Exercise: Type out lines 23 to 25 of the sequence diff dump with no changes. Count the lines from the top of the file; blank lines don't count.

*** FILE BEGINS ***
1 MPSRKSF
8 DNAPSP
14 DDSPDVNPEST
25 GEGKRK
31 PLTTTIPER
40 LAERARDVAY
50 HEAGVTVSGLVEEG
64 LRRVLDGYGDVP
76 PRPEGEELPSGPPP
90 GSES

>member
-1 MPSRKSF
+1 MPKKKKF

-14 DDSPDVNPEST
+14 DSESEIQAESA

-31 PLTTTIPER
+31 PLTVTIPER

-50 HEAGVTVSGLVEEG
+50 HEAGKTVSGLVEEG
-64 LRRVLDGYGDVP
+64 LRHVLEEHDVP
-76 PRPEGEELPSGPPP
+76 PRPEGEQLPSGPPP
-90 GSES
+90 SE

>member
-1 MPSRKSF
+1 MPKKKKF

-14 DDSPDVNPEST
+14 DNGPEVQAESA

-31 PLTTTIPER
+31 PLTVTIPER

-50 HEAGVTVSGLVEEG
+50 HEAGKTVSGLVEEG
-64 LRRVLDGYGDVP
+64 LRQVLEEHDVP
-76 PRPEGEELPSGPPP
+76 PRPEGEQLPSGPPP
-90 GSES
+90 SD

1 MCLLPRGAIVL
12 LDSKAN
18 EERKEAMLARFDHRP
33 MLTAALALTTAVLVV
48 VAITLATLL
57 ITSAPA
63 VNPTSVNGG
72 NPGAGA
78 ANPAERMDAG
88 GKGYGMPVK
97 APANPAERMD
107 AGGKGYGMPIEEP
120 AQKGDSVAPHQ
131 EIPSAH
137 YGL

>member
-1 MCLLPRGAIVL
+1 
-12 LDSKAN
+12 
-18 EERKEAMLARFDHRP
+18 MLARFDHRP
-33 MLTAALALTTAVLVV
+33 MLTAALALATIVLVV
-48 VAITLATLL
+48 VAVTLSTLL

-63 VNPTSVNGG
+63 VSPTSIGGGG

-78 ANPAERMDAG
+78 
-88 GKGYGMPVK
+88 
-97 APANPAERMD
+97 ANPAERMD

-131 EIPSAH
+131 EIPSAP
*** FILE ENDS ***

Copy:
+76 PRPEGEQLPSGPPP
-90 GSES
+90 SE